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It is known that the "xz" compression format embeds a checksum in the compressed file to verify integrity during decompression or standalone testing. The algorithm of the checksum can be one of: CRC32, CRC64, and SHA256, and the default is CRC64.

Now, we put an "xz" file into a XTS-encrypted disk image. The XTS mode is a pure confidentiality mode, and have no authenticity or integrity feature at all. But the "xz" file inside it has integrity feature. So the question is:

When combining the CRC64 integrity of "xz" with the confidentiality of XTS mode of operation, do we get a secure deterministic authenticated encryption (DAE, a.k.a. key-wrap) scheme?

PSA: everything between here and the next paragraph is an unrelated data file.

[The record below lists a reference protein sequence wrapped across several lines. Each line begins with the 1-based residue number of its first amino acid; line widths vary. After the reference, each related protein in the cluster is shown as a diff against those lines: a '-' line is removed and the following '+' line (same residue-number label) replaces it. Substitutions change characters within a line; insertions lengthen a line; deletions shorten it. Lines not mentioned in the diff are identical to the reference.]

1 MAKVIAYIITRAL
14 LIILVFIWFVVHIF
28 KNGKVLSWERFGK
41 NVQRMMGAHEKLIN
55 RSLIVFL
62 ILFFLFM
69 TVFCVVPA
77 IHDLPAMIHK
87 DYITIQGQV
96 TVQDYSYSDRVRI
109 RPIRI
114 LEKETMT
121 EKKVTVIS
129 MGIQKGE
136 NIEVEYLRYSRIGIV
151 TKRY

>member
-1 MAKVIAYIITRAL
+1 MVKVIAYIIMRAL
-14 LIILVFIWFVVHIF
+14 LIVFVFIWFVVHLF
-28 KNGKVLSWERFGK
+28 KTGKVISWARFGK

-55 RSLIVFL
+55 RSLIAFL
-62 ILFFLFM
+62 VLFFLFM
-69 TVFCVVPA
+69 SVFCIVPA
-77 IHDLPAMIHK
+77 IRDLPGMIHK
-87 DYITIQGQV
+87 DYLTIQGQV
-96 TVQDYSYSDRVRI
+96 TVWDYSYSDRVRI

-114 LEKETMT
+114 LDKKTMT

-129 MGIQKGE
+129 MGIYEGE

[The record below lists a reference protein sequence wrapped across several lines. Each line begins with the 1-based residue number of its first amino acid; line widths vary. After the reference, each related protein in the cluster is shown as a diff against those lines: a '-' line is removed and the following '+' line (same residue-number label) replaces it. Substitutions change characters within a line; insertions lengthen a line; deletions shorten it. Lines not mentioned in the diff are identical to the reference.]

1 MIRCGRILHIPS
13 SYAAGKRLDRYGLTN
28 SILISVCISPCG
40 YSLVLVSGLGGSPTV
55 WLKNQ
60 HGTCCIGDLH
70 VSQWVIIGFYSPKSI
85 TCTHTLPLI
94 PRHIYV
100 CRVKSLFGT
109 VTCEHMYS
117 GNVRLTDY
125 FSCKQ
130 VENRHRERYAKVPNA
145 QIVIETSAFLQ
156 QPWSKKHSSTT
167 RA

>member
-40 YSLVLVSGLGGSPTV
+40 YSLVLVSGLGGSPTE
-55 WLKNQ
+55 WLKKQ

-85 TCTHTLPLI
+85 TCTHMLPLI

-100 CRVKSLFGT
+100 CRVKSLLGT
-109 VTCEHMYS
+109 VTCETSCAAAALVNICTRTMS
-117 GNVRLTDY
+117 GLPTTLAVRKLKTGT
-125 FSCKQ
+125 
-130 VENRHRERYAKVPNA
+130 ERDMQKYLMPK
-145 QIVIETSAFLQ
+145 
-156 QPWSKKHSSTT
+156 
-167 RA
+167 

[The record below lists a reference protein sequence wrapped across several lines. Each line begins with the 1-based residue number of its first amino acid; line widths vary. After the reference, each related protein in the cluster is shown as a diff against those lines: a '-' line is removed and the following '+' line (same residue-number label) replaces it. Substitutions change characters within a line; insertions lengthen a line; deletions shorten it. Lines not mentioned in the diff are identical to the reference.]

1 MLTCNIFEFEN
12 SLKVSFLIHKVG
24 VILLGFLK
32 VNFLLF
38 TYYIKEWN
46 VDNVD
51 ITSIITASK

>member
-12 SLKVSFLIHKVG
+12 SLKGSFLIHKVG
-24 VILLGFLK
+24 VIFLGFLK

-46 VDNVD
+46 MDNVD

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No, this does not make a deterministic authenticated cipher, unless you're using a secret CRC as a MAC.

How do you break it? First, find a pair of messages $m = m_1 \mathbin\| m_2$ and $m' = m'_1 \mathbin\| m'_2$ so that $m_i \ne m'_i$ and $\operatorname{CRC}(m) = \operatorname{CRC}(m')$. (Finding collisions in CRCs is not hard.) Then:

  1. Query the oracle for $m_1 \mathbin\| m_2$ to find the ciphertext $c_1 \mathbin\| c_2 \mathbin\| c_3$; assume the CRC is in the plaintext of block $c_3$.
  2. Query the oracle for $m'_1 \mathbin\| m_2$ to find the ciphertext $c'_1 \mathbin\| c_2 \mathbin\| c_{\mathit{garbage}}$.
  3. Query the oracle for $m_1 \mathbin\| m'_2$ to find the ciphertext $c_1 \mathbin\| c'_2 \mathbin\| c_{\mathit{garbage}}$.

Finally, yield $c'_1 \mathbin\| c'_2 \mathbin\| c_3$ as a forgery, for the message $m'_1 \mathbin\| m'_2$ not previously sent to the oracle.

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